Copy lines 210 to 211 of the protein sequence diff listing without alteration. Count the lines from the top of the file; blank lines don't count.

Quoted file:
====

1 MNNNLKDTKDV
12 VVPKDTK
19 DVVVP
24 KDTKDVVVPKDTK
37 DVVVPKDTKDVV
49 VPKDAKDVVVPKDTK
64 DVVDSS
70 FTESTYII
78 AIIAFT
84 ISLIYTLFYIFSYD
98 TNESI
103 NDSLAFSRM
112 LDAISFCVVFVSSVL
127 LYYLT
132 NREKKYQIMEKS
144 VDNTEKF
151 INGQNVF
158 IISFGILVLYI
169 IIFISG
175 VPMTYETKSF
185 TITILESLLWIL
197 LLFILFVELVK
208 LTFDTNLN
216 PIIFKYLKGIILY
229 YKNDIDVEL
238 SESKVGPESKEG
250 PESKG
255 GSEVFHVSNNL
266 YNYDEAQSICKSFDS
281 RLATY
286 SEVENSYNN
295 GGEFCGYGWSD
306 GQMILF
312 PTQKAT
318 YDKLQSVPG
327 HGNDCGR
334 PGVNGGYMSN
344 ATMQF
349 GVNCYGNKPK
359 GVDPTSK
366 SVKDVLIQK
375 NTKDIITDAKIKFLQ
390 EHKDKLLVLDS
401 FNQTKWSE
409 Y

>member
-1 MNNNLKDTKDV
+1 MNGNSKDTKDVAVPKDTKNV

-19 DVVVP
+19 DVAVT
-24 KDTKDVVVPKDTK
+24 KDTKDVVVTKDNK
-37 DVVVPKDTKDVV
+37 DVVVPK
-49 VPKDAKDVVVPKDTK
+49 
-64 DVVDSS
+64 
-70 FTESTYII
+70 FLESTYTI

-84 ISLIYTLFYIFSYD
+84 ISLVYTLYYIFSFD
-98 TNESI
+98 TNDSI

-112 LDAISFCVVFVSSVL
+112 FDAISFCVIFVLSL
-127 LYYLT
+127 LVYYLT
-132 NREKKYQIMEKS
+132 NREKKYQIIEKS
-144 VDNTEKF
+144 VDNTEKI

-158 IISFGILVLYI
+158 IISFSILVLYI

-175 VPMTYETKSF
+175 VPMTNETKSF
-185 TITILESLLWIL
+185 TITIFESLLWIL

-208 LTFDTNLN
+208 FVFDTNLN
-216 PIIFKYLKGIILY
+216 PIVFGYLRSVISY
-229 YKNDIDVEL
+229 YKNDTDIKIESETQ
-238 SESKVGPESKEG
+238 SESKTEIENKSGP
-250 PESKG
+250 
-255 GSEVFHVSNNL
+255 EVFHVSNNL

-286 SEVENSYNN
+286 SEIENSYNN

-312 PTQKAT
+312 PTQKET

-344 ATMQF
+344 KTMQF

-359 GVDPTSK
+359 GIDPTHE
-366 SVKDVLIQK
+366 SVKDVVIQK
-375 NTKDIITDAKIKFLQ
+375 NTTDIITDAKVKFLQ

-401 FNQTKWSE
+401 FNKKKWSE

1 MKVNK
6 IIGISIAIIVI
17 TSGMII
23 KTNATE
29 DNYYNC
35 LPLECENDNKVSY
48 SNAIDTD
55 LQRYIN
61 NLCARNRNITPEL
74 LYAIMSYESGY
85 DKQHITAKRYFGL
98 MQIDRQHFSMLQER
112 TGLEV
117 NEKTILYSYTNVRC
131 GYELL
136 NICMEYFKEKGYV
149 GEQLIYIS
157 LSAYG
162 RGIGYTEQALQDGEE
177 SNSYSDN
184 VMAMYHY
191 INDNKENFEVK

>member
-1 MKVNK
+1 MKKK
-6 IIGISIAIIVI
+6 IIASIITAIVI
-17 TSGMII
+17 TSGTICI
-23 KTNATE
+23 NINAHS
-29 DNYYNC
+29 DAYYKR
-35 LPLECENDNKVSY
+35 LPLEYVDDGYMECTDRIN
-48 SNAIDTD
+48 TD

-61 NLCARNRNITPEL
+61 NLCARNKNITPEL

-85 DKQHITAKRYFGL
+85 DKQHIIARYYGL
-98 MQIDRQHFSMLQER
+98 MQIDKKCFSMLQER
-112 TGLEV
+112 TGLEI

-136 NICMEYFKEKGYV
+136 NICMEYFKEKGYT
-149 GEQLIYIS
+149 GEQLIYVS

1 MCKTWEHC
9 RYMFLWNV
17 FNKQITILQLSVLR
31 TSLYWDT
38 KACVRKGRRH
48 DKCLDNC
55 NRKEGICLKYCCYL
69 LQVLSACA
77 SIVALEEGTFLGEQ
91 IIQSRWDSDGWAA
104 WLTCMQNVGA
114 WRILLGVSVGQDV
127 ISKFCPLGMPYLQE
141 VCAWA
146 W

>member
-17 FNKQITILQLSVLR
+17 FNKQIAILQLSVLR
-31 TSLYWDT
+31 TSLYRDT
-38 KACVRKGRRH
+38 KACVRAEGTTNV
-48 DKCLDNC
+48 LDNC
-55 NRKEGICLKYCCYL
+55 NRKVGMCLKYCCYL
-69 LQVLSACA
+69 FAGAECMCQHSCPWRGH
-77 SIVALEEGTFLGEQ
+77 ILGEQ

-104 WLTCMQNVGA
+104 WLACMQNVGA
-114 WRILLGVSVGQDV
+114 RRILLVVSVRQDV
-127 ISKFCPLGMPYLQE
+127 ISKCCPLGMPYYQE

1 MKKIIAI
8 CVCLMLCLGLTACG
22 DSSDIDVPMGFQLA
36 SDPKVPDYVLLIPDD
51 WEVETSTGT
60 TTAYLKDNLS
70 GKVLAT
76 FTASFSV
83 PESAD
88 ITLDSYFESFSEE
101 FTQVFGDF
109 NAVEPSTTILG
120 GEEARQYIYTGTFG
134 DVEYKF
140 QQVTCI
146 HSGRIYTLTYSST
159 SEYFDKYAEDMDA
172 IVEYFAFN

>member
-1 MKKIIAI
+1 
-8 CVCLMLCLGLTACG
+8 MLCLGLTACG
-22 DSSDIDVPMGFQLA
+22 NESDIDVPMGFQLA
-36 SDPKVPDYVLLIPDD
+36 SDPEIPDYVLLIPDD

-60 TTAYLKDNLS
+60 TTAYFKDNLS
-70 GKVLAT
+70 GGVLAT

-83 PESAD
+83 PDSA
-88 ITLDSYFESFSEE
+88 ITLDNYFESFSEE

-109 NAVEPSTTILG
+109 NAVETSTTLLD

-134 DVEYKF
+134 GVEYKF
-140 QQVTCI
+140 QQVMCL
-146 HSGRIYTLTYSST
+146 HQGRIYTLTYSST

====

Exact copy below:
+1 
-8 CVCLMLCLGLTACG